Our first stop was at the Calit2 facility on the UC San Diego campus. This research team is studying innovative commodity technology. These are technologies that will eventually be brought to the masses, but are still in development/testing. The first demo we saw was video in 4K vs. DVD quality. The difference was amazing! 4K is basically 4 times the quality of 1080p HD. Wrap your head around that! 4K is for kids you say? Good news, they are working on an 8K standard too! They showed us recording of a vocal performance that was recorded live in 4K. The definition was amazing. It looked (and sounded - but that is a different standard) as if you were actually sitting there at the performance. One of the attendees suggested that if there was a way to produce the sound as if it were coming from the location of the performers mouth that would make it just as good as being there live. This vocal performance was being streamed from disc, and it required an 800mb+ stream to send the data. Talk about truly needing a gigabyte connection!
If you want to get started on filming in 4K, you are in luck. If you can afford it, you can pick up one of these cameras from Red. These are the cameras that were used to film the Hobbit, and Prometheus.
Next we got to see live demos of their 3D virtual cave, which uses a combination of angled screens/projectors all connected together with a software package that allows you to explore in a world in 3D. Now, I have to add here: For those of us in the world that can only see in 'mono' vision, this isn't all that exciting. You need to be able to see in stereo (using both eyes). However, as it was bluntly pointed out, only about 10% of the population can't see in stereo (as you can tell, I'm not bitter at all). The education aspect of this was thinking about how your students could explore a location that they can't physically get to. Such as the great pyramids, or an archaeological dig site. You could also use an augmented reality browser (like Argon for example) to markup the physical world. One attendee wanted to know how using hologram technology would fit into this realm. He cited hologram Tupac as an example. He was met with very confused looks. And the rest of us Texans just had to sigh...
The other aspect of this demo was a room with LCD panels all connected in series. We were shown a gigapixel image of a mountain. What was amazing was the ability to zoom in on specific areas of the image (even a child playing soccer) without losing resolution or clarity. They also showed us a picture from a microscope of actual brain fibers. The discussion around this topic was pretty amazing. Having a screen this size, with this resolution allows for the collaboration of video/image analysis. Imagine being able to stand with a group of peers in front of an image on a wall, instead of huddling together around a laptop screen. Then take it a step further, add in the ability to interface directly on the screen with tactile input in order to manipulate and adjust the video/image. This would be an amazing collaboration experience for students. While the Calit2 team didn't have the tactile input features available, they were working on it. They actually had the cameras setup to begin testing a feature similar to the Xbox Kinect.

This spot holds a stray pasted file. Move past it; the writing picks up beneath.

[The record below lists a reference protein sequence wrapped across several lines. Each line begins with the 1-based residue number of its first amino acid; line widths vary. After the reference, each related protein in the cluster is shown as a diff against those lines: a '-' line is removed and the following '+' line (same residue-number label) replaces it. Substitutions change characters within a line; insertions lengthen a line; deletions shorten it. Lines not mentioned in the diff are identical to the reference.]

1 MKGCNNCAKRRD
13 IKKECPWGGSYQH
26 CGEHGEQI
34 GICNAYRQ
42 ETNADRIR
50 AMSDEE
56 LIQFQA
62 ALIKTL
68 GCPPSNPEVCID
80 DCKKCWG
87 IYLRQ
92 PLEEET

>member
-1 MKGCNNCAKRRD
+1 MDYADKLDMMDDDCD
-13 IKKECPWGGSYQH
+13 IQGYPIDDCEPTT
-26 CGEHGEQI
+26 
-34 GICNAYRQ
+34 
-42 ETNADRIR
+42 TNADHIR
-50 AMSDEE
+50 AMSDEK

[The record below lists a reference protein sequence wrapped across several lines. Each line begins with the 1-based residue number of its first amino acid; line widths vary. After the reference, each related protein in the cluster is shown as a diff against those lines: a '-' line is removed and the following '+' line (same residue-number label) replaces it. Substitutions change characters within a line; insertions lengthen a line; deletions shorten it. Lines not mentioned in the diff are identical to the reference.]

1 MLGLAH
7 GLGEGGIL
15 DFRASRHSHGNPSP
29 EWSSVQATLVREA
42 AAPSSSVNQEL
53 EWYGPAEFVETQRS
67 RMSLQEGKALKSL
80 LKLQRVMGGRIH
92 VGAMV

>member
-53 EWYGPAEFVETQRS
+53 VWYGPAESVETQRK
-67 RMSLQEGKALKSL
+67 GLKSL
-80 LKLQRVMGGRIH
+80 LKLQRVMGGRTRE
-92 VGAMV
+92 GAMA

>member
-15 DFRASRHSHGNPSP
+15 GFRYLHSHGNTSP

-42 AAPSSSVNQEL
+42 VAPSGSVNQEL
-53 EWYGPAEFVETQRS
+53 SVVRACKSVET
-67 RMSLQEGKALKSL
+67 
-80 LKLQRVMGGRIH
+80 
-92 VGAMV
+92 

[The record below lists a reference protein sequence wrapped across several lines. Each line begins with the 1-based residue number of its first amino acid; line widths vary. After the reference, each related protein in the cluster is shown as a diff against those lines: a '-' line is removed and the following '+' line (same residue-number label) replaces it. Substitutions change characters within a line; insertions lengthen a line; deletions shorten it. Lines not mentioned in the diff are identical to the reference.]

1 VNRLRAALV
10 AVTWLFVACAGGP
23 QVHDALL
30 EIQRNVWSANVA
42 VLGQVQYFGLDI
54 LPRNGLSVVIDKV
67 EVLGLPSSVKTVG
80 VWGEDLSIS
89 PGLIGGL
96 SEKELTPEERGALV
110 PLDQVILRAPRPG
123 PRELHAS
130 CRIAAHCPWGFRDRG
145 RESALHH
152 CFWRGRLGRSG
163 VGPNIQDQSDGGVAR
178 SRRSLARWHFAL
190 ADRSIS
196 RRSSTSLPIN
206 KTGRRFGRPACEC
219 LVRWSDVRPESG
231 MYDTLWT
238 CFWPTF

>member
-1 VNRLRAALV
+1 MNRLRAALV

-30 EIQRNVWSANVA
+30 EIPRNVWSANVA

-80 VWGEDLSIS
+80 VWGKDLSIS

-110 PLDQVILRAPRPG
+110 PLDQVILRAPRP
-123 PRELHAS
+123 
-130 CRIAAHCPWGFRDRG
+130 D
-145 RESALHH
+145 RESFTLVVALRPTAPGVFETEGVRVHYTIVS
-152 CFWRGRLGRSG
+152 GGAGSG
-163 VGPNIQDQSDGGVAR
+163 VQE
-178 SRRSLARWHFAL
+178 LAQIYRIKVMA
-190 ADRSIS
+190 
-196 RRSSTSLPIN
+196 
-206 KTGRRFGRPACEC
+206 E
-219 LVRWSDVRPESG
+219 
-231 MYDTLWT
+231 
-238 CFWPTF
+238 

The following day we came back together to listen to our keynote speaker Jaime Casap from Google. We spent the day discussing four key areas in break out groups, and addressed concepts that Jaime had us think about. Some of the key questions that came out of those discussion were:
- Can we create a 1:1 for the user experience rather than for the device?
- Why is collaboration cheating?
- How do we better use technology to create individualized learning?
However, the biggest 'aha' came after the break out groups presented and we were discussing the presentations. We started talking about 21st Century Learning, and the four Cs (Critical Thinking, Collaboration, Communication, and Creativity). Someone mentioned that it was time to stop talking about the 21st Century aspect (something that has been driving me nuts for the last few years). And finally a solution to this problem was suggested! Henry Thiele from Illinois proposed that we just drop the 21st Century part and call it Learning! Bravo Henry! I love it! He wrote a great blog post about his suggestion here.
This event was amazing, and very thought provoking! I want to say thanks to Tech and Learning for inviting me. I have also created a Twitter list of all of the amazing leaders that I met at this event.